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Monday, December 5, 2011

Glitches for Tor.com

This project starts with me busting my knee while climbing, scaring the hair off of my friend Renee, her first time belaying me. Irene called me for a project during thanksgiving week, and truth be told, I wasn't going anywhere for a while (as Chris so kindly pointed out); So why not work on an illo for a wicked story? Plus I would never say no to Irene. If I really detail how much I like working with her, I'd have a restraining order in my hands. I'm busy handling Ted's while we're on that matter.

This time around, the story is called Glitches, written by Marissa Meyer. It is a prequel to her book, Cinder.



Thumbnails flowed easily this time around. They normally do with stories from Tor. Like I've mentioned before, Irene takes the cookie on matching stories with illustrators. This translates beneficially for the artist. Sometimes the mood of the story matches perfectly with the artist's work, sometimes it's the characters, or the setting. Whatever it may be, with her projects, there's always something evident for one to latch onto. After a single read, I had collected plenty of concepts to work with, the main theme being a juxtaposition of inorganic over organic.

Number 2 being the choice, I sent Irene a somewhat cleaned/incomplete inked drawing. I'll explain why...

Here's what I showed Irene...



Here's what the complete one looked like...



Irene is a seasoned art director. Far be it from me to doubt her skills at understanding what I had drawn. My reason behind it is always that I hate to leave my art directors treading on too much faith. They're already putting a lot of trust in me by handing me a project, best not to push it. This time, it was easier to say "looks a bit empty now, but the background will be filled out" than "I'll make some sense of this mess, please trust me".

While on this stage we also went over some tweaks on Cinder's mouth. When working with linework, any tiny detail makes a giant difference. Irene pointed out that the lines describing her philtrum and upper lip gave her the appearance of a more mature woman. In the end, we decided to remove them altogether since we were aiming to make her look like the young teenager that the character is.



After a couple of color schemes, we chose the green dress. By the time I was done with this illo, my knee was back to normal (ish), so I'm back to finding new ways to destroy my body against a wall.



8 comments:

Scott Brundage said...

You draw women so goddamn well. Do you ink didgitally? It looks so slick, I can't really tell.

Irregardless, killer piece.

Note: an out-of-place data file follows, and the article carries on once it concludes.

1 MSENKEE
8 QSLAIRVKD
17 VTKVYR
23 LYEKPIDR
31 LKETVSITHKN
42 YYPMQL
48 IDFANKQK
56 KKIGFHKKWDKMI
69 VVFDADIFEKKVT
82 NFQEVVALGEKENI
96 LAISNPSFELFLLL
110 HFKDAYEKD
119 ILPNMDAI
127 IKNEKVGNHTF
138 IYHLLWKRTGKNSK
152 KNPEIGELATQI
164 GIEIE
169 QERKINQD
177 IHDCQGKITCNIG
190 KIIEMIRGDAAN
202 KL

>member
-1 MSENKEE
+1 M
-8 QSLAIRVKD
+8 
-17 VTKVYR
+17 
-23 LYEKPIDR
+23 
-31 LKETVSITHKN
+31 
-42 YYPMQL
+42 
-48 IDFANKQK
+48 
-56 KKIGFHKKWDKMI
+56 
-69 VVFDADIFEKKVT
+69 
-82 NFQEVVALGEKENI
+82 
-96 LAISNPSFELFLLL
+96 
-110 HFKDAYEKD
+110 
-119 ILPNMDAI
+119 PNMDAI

Goñi said...

thanks scott! this one's all computer. some pieces are not. i love holbein's special black ink and will frequently resort to it. Certain markers and the kuretake pen are pretty awesome too. but yeah, my medium of choice is the computer... hold on, i hear hissing... brb

Victo Ngai said...

Awesomeness is awesome!! I have no idea you inked digitally for this one! That would be 100 times more difficult for me. Amazing you can have so much line weight variation with tablet.

Tyler Jacobson said...

Goni, as usual this is F-ing amazing. Absolutely beautifully done. Are you using photoshop to ink this stuff digitally, and are you on a cintiq? I can't imagine getting such perfect lines without a cintiq. wow Bravo sir.

Goñi Montes said...

Thanks guys! I can never say this enough; receiving words like these from artists of your caliber makes one feel like a million bucks!
As for the line weights... well, I cheat a little. Some of it is actual analog ink. I've also accumulated my own set of brushes in time, most of which are created with marks made with real ink on paper :S
As for equipment, it's a intuos 4, large. Have tried the cintiq extensively, but can never quite get the hang of it. I've grown so used to the intuos that with the cintiq I feel my hand gets on the way.
I'm interested to ask what you guys use. I've noticed some of you incorporate digital media to different extents. Hmm?

Tyler Jacobson said...

wow, you do that without a cintiq. I am seriously amazed. I could never really get a solid line, or straight line with in intuos. The disconnect messed me up. I use a cintiq 21UX for just about everything. I still paint in oils of course but not as much these days. I must agree though, that my hand did get in the way at first when I switched from the intuos to the cintiq. But now i am completely used to it. It is just like working on a light table basically, or drawing table, for me. I recently ridged my cintiq onto an ergotron lx swing arm, so I can bring it down into my lap while I am working at my desk. Anyways that is what I work on.

Scott Altmann said...

killer piece ---you on are on fire lately

Jason Raish said...

awesome, i saw your stuff in her office last week.